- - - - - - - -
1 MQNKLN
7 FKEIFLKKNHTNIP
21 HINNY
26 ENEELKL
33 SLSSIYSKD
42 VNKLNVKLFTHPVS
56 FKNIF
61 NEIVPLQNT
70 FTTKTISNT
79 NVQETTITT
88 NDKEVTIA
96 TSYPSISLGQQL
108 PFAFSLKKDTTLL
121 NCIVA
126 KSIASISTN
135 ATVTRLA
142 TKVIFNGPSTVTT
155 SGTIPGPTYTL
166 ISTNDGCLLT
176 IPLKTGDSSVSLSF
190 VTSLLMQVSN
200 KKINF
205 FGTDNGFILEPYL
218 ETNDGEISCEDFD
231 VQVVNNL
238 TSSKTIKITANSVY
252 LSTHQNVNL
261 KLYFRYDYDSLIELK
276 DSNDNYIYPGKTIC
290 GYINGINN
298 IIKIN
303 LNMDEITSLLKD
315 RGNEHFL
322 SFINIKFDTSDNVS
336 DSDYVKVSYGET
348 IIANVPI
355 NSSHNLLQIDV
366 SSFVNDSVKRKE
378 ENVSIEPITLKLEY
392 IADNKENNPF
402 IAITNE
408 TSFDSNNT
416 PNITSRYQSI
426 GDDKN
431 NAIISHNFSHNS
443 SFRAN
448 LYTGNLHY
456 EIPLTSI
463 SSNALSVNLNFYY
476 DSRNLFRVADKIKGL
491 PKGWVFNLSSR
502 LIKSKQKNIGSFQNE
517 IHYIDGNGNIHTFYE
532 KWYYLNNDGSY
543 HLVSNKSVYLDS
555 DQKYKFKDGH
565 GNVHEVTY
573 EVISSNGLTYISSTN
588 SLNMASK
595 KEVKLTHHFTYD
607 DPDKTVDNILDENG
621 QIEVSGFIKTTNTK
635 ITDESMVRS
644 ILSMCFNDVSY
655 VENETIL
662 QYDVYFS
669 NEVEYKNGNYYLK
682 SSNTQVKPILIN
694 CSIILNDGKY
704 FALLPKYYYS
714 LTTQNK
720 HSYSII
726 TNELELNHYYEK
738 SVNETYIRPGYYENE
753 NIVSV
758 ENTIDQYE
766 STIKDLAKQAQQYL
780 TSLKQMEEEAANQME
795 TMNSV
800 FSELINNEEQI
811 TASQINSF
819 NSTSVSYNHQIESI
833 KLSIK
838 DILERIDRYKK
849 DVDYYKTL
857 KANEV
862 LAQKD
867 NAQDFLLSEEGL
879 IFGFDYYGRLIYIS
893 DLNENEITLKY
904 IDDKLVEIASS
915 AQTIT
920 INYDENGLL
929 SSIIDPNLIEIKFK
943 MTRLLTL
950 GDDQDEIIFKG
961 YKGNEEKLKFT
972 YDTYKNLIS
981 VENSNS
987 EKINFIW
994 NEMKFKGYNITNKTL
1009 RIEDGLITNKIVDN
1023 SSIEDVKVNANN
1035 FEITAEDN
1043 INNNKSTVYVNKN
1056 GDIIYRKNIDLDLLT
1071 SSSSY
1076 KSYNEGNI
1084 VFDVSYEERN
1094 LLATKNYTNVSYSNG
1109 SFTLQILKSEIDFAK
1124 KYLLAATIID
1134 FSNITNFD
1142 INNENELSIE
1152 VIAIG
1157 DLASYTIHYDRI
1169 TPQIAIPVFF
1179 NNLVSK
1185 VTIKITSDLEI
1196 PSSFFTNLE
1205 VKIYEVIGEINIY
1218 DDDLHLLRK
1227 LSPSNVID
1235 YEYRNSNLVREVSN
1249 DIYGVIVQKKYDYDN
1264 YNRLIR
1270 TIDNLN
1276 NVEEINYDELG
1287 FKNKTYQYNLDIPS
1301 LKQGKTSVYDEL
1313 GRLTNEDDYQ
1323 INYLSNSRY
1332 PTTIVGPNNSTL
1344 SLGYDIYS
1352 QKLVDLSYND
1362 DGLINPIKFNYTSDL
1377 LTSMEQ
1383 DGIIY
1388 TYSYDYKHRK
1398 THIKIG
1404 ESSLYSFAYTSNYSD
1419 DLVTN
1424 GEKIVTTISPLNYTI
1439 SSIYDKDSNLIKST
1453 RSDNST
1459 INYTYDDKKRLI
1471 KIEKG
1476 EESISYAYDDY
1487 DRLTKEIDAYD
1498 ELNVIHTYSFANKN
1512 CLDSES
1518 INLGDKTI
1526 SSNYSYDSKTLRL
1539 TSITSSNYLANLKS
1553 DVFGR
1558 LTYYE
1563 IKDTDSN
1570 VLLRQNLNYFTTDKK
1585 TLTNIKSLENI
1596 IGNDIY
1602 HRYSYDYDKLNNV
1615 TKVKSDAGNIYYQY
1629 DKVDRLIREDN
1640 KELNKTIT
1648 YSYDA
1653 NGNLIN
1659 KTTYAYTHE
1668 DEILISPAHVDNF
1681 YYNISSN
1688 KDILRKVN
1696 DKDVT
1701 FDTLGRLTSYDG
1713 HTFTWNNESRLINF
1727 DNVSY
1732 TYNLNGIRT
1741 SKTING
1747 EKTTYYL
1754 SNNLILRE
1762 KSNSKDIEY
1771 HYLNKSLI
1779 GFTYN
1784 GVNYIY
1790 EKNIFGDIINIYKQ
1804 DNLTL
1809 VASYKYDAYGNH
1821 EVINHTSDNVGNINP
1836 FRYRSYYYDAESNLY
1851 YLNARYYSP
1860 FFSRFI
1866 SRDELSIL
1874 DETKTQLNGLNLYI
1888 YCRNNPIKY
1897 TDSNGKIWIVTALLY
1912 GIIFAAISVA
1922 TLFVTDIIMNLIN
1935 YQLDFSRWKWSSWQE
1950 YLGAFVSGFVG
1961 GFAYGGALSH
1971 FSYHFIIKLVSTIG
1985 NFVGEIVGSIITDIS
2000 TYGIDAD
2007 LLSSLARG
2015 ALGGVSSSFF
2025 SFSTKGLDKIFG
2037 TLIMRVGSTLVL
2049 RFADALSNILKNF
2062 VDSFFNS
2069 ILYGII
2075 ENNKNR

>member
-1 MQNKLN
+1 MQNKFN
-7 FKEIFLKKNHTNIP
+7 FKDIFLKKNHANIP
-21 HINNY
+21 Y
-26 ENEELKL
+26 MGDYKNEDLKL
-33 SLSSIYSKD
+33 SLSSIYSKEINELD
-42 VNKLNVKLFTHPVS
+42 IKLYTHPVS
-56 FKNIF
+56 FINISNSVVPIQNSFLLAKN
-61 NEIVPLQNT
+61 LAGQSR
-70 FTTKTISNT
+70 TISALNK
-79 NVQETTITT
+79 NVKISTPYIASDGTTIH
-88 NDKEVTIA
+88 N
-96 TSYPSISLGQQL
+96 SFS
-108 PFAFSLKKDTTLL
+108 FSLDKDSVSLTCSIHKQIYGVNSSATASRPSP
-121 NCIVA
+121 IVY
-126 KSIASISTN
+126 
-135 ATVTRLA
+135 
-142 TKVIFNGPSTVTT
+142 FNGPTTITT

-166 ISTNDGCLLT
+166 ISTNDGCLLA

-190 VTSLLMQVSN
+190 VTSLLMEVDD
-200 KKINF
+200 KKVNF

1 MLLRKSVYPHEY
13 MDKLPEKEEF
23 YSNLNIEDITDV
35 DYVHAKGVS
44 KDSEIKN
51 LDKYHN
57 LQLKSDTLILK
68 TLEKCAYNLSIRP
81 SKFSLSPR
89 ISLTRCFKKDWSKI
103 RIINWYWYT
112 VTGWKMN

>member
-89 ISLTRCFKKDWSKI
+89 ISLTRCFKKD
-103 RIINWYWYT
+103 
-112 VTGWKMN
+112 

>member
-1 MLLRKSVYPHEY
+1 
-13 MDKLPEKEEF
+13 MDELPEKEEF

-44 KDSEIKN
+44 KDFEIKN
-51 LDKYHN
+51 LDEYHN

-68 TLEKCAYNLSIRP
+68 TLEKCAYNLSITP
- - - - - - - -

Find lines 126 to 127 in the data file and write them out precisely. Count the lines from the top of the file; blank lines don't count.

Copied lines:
1264 YNRLIR
1270 TIDNLN